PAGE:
Introduction: Fluoride exposure may have various adverse health effects, including affecting thyroid function and disease risk, but the pattern of such relation is still uncertain. Methods: We systematically searched human studies assessing the relation between fluoride exposure and thyroid function and disease. We compared the highest versus the lowest fluoride category across these studies, and we performed a one-stage dose-response meta-analysis for aggregated data to explore the shape of the association. Results: Most retrieved studies (27 of which with a cross-sectional design) were conducted in Asia and in children, assessing fluoride exposure through its concentrations in drinking water, urine, serum, or dietary intake. Twenty-four studies reported data on thyroid function by measuring thyroid-related hormones in blood (mainly thyroid-stimulating-hormone - TSH), 9 reported data on thyroid disease, and 4 on thyroid volume. By comparing the highest versus the lowest fluoride categories, overall mean TSH difference was 1.05 μIU/mL. Dose-response curve showed no change in TSH concentrations in the lowest water fluoride exposure range, while the hormone levels started to linearly increase around 2.5 mg/L, also dependending on the risk of bias of the included studies. The association between biomarkers of fluoride exposure and TSH was also positive, with little evidence of a threshold. Evidence for an association between fluoride exposure and blood concentrations of thyroid hormones was less evident, though there was an indication of inverse association with triiodothyronine. For thyroid disease, the few available studies suggested a positive association with goiter and with hypothyroidism in both children and adults. Conclusions: Overall, exposure to high-fluoride drinking water appears to non-linearly affect thyroid function and increase TSH release in children, starting above a threshold of exposure, and to increase the risk of some thyroid diseases.

Does fluoride exposure affect thyroid function? A systematic review and dose-response meta-analysis / Iamandii, Inga; De Pasquale, Lisa; Giannone, Maria Edvige; Veneri, Federica; Generali, Luigi; Consolo, Ugo; Birnbaum, Linda S; Castenmiller, Jacqueline; Halldorsson, Thorhallur I; Filippini, Tommaso; Vinceti, Marco. - In: ENVIRONMENTAL RESEARCH. - ISSN 0013-9351. - 242:(2023), pp. 1-21. [10.1016/j.envres.2023.117759]

Does fluoride exposure affect thyroid function? A systematic review and dose-response meta-analysis

Iamandii, Inga;De Pasquale, Lisa;Giannone, Maria Edvige;Veneri, Federica;Generali, Luigi;Consolo, Ugo;Filippini, Tommaso;Vinceti, Marco
2023

Abstract

Introduction: Fluoride exposure may have various adverse health effects, including affecting thyroid function and disease risk, but the pattern of such relation is still uncertain. Methods: We systematically searched human studies assessing the relation between fluoride exposure and thyroid function and disease. We compared the highest versus the lowest fluoride category across these studies, and we performed a one-stage dose-response meta-analysis for aggregated data to explore the shape of the association. Results: Most retrieved studies (27 of which with a cross-sectional design) were conducted in Asia and in children, assessing fluoride exposure through its concentrations in drinking water, urine, serum, or dietary intake. Twenty-four studies reported data on thyroid function by measuring thyroid-related hormones in blood (mainly thyroid-stimulating-hormone - TSH), 9 reported data on thyroid disease, and 4 on thyroid volume. By comparing the highest versus the lowest fluoride categories, overall mean TSH difference was 1.05 μIU/mL. Dose-response curve showed no change in TSH concentrations in the lowest water fluoride exposure range, while the hormone levels started to linearly increase around 2.5 mg/L, also dependending on the risk of bias of the included studies. The association between biomarkers of fluoride exposure and TSH was also positive, with little evidence of a threshold. Evidence for an association between fluoride exposure and blood concentrations of thyroid hormones was less evident, though there was an indication of inverse association with triiodothyronine. For thyroid disease, the few available studies suggested a positive association with goiter and with hypothyroidism in both children and adults. Conclusions: Overall, exposure to high-fluoride drinking water appears to non-linearly affect thyroid function and increase TSH release in children, starting above a threshold of exposure, and to increase the risk of some thyroid diseases.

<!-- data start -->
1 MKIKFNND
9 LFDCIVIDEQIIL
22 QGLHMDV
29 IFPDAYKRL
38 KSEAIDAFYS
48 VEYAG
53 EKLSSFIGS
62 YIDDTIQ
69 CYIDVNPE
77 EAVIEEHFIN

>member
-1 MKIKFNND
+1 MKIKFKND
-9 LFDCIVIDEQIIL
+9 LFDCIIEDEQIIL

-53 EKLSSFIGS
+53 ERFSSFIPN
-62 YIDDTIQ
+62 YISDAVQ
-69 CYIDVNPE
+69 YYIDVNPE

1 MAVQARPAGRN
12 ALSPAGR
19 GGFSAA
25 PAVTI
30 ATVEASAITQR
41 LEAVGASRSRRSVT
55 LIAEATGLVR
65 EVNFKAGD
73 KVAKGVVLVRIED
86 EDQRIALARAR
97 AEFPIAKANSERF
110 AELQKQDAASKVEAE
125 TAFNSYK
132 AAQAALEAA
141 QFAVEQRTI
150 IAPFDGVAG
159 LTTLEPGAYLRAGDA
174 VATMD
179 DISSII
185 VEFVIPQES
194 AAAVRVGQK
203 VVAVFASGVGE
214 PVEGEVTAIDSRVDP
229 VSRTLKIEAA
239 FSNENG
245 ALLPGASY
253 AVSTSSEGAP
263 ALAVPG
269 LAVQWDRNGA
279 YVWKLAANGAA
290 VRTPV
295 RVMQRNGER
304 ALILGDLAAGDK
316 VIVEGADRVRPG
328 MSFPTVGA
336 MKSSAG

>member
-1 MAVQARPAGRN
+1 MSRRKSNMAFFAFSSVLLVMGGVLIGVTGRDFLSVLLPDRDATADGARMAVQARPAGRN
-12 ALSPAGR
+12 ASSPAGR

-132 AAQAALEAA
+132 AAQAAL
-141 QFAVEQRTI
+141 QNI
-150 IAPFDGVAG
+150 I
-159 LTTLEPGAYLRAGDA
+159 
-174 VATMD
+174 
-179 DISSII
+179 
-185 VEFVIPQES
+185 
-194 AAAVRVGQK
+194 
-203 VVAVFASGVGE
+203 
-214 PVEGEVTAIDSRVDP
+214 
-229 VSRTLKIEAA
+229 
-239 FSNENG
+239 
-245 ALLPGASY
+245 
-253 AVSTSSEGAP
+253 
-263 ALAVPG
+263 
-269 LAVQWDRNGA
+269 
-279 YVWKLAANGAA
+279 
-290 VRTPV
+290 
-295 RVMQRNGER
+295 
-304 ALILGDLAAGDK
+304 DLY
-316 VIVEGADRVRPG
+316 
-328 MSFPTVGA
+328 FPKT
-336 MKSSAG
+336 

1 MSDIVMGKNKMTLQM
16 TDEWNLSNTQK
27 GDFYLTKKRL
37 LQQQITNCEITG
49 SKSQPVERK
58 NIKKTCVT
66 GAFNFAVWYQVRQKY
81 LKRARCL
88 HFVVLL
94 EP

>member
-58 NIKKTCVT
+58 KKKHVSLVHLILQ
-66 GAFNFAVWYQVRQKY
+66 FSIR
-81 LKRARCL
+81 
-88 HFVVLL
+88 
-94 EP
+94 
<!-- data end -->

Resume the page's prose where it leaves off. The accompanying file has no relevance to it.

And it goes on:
2023
242
1
21
Does fluoride exposure affect thyroid function? A systematic review and dose-response meta-analysis / Iamandii, Inga; De Pasquale, Lisa; Giannone, Maria Edvige; Veneri, Federica; Generali, Luigi; Consolo, Ugo; Birnbaum, Linda S; Castenmiller, Jacqueline; Halldorsson, Thorhallur I; Filippini, Tommaso; Vinceti, Marco. - In: ENVIRONMENTAL RESEARCH. - ISSN 0013-9351. - 242:(2023), pp. 1-21. [10.1016/j.envres.2023.117759]
Iamandii, Inga; De Pasquale, Lisa; Giannone, Maria Edvige; Veneri, Federica; Generali, Luigi; Consolo, Ugo; Birnbaum, Linda S; Castenmiller, Jacqueline; Halldorsson, Thorhallur I; Filippini, Tommaso; Vinceti, Marco
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Utilizza questo identificativo per citare o creare un link a questo documento: https://hdl.handle.net/11380/1328190
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